1. Beware of both a rapid rise and lengthy string of successes. The former we might call the Hollywood phenomenon. What had been fleetingly fantasized alone or bantered about as a “what if” in company of lusty lads suddenly gives way to a brazen opportunity to actualize what was before only a thought. Now someone in the flesh is willing to grant the long-imagined wish. This brings to the fore a corollary: Resolve in safety what your response will be in danger. In other words: Guard the mind at neutral moments to reinforce right behavior in highly-charged moments.
The latter we might call the career crescendo pitfall. This is exactly the play from which Petraeus has been forced to make a sudden exit. Other sources can lay out the exact timeline of his expanding profile and responsibilities; I simply point out that as anyone reaches a certain stature, he or she can quickly lose perspective because so much of life has been positive for so long. Indeed, unmitigated winning and promotion are truly dangerous things, heady experiences which eclipse judgment and discretion. Just ask former Best Buy CEO Brian Dunn or Harry Stonecipher, ex-CEO of Boeing.
2. Beware of reading one’s own press. Let’s call this the Jack Welch trap. All that venerable Jack did at GE was thrown away (not to mention his marriage) because someone from the outside came to interview the high-flyer. Sound familiar? It was a biographer who became the former CIA director’s double adulteress (Broadwell is married too). It was a PR videographer who became baby momma to a North Carolina lawyer, senator and presidential candidate not half a decade ago. We are so easily seduced by the flatterer, whether at a bar or in a boardroom.
3. Beware of betraying those who got you where you are. Again, a tag so that the point is memorable: here in the Carolinas we call it the NASCAR First Wife thing. A young racer finds a honey. She faithfully comes to the dirt track endless Friday nights as her man slowly makes it up the bush league ranks. But then one day—now that he’s at Charlotte or Bristol or Talladega—she’s no longer viewed as trophy wife material, so Honey is ditched for a new and improved Second Wife. Viewed at its fundamental level, Petraeus violated a marriage commitment made 37 years earlier.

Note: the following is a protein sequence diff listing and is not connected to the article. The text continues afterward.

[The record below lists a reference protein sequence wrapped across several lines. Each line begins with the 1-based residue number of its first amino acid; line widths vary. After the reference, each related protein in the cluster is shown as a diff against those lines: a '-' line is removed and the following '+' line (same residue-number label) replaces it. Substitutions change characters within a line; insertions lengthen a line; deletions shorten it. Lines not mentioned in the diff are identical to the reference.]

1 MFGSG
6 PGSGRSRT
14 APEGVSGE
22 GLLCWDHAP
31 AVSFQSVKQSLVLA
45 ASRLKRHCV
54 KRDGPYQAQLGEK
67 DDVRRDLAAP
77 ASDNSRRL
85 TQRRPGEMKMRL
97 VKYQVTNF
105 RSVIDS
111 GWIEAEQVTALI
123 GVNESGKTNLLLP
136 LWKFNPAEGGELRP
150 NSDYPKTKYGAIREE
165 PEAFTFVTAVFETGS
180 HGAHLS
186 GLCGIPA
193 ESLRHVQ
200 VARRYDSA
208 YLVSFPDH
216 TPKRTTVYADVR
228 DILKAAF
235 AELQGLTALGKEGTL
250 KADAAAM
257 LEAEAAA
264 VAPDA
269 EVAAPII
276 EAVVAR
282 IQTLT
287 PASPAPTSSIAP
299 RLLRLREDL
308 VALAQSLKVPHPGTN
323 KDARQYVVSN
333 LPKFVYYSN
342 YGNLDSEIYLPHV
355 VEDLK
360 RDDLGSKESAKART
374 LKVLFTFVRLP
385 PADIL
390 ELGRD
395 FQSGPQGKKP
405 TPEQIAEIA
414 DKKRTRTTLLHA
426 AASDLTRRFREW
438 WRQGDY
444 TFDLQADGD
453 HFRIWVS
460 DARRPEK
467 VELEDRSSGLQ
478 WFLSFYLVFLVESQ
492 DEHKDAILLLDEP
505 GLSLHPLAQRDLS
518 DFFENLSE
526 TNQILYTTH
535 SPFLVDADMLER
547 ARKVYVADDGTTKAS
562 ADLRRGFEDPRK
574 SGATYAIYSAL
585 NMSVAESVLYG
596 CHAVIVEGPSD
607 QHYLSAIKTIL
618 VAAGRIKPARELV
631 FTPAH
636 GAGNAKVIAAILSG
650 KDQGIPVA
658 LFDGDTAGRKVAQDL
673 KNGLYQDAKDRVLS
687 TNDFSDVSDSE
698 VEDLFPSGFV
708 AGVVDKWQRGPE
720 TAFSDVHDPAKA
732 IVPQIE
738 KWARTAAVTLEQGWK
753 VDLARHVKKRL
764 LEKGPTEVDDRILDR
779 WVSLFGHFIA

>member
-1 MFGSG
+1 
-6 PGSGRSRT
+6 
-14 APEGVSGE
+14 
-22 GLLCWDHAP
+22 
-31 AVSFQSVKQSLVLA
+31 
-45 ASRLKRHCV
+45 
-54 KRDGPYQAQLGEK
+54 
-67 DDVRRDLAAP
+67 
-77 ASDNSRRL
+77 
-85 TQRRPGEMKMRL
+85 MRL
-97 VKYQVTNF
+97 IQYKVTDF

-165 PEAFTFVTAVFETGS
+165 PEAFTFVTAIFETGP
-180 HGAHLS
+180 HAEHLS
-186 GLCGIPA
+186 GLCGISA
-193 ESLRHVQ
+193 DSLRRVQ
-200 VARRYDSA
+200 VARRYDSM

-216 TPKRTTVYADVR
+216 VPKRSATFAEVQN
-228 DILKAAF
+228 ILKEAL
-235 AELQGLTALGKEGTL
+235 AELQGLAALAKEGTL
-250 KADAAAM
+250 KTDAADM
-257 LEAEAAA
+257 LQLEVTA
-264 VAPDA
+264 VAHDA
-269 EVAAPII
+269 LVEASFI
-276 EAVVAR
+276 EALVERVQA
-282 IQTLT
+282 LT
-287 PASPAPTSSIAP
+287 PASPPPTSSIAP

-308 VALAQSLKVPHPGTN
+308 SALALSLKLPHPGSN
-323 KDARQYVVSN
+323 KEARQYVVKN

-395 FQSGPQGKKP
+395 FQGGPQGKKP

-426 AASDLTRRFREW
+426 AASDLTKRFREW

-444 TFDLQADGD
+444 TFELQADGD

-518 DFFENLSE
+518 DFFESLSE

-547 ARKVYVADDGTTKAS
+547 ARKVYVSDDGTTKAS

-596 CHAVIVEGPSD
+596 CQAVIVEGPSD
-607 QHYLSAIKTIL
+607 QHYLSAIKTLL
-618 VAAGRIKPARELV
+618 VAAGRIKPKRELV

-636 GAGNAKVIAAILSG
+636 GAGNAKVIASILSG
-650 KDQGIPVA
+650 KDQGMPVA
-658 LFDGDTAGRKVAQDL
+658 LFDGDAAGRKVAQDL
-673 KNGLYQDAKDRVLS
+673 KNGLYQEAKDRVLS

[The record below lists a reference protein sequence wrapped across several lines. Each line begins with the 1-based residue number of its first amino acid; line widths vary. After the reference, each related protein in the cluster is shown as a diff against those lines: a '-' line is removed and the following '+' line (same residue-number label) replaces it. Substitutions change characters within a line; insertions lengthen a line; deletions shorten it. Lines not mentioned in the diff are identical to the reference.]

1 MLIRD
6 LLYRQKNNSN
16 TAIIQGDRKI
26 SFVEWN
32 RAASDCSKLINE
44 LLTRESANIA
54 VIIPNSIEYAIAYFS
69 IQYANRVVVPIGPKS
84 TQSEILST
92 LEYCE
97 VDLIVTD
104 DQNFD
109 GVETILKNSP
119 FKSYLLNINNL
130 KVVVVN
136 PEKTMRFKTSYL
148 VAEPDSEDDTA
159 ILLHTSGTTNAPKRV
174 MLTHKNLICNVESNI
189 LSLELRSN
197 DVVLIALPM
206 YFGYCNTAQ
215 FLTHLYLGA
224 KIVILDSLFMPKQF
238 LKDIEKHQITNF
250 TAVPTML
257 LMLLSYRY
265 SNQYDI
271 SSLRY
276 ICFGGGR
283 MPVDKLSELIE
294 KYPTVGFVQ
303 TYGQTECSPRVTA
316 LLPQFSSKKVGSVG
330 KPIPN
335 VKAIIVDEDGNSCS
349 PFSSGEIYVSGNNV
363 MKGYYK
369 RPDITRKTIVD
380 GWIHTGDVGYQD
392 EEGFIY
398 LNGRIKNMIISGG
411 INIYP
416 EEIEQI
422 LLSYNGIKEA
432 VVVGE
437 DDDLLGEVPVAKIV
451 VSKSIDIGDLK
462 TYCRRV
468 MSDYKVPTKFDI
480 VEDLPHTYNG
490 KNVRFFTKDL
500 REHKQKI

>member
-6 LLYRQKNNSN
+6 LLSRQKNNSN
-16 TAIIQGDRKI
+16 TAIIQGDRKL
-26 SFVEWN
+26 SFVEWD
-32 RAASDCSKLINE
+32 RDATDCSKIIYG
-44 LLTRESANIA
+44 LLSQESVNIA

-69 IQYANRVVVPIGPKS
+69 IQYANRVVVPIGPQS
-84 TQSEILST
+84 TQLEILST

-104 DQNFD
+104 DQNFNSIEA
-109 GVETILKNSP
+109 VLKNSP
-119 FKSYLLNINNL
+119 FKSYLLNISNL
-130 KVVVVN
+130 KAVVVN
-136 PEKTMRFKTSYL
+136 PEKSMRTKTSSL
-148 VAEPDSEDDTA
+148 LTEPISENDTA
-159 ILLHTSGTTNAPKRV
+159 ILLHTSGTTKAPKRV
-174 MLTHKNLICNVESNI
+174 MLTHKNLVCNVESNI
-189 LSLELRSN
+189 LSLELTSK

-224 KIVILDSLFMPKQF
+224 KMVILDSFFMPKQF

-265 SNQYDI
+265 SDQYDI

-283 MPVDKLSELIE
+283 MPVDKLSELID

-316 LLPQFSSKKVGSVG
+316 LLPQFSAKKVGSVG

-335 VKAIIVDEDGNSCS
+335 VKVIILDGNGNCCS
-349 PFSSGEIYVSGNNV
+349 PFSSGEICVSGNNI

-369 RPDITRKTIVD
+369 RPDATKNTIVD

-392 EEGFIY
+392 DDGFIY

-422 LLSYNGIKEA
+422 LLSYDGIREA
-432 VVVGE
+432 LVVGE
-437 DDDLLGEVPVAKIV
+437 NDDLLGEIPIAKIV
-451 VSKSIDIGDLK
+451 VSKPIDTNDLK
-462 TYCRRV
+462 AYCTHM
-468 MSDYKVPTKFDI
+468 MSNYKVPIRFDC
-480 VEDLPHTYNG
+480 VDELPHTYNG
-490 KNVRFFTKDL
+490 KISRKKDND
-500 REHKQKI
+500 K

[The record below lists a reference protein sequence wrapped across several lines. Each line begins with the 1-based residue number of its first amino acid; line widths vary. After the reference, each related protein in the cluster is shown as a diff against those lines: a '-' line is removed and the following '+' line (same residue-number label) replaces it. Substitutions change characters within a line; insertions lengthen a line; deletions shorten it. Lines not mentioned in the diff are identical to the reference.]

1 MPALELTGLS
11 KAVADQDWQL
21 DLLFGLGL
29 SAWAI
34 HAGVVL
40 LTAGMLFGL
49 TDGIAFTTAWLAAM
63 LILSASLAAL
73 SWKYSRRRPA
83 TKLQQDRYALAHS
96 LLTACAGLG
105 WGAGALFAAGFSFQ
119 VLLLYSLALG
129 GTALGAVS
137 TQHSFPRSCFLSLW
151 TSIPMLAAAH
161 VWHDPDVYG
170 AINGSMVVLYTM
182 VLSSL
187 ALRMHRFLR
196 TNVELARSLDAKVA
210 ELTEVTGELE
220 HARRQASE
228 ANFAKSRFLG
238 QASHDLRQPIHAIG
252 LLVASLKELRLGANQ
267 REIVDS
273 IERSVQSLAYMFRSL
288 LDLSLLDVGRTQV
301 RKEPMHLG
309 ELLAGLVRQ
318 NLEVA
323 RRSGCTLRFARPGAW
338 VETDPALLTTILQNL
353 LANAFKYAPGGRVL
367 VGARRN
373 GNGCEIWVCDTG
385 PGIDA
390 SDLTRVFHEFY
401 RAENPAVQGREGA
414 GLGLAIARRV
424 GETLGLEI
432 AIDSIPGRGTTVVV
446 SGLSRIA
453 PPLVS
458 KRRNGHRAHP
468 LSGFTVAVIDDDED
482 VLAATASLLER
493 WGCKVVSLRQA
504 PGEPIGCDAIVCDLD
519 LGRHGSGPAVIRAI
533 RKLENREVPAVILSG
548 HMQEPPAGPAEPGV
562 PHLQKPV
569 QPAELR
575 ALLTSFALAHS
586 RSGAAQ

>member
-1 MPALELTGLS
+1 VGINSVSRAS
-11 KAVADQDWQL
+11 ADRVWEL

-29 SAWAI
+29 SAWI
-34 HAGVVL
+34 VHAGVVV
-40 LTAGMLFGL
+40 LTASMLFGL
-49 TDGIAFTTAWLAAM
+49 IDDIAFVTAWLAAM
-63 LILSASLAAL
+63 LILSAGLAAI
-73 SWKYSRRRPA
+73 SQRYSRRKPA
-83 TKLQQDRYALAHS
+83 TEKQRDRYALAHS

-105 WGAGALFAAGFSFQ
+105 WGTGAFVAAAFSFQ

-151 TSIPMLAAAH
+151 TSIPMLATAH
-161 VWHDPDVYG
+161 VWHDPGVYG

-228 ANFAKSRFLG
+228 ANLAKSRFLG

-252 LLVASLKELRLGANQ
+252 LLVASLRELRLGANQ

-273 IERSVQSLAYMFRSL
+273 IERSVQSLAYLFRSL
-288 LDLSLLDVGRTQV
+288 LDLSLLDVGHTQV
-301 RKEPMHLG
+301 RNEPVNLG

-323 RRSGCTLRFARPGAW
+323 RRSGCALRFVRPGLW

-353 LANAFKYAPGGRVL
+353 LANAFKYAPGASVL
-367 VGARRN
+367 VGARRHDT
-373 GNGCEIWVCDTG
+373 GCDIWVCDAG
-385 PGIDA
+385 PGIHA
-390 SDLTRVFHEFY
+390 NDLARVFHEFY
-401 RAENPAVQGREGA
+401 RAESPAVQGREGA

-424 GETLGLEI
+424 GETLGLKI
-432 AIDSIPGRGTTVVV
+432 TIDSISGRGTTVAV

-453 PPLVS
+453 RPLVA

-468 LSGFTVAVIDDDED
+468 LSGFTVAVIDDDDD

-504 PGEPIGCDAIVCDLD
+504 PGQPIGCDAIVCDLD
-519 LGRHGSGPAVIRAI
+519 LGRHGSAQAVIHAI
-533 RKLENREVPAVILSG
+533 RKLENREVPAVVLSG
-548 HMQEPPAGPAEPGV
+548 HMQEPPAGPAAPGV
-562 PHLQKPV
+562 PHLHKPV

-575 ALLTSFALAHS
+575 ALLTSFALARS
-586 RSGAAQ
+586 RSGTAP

Phrased positively, the loyal ones close to a given man or woman up there upon a certain perch of prominence—those who can provide ballast—are ignored only at cost, to that male or female leader’s eventual peril.
Petraeus may be a byword for the moment, but if taken as an object lesson, not a few readers (and their families) could be spared untold heartache. I have met many men who—at a later rational moment, the passion of furtive hours seen for the folly that it always was—would never again trade the ephemeral thrill of being in the Other Woman’s arms for his own wife … and kids … and all that pertain to confining one’s self to the circle which God allows, conscience affirms and society expects.
An old Chinese proverb is as current as Italian fashion’s latest dress: honorable man use same name far away as at home.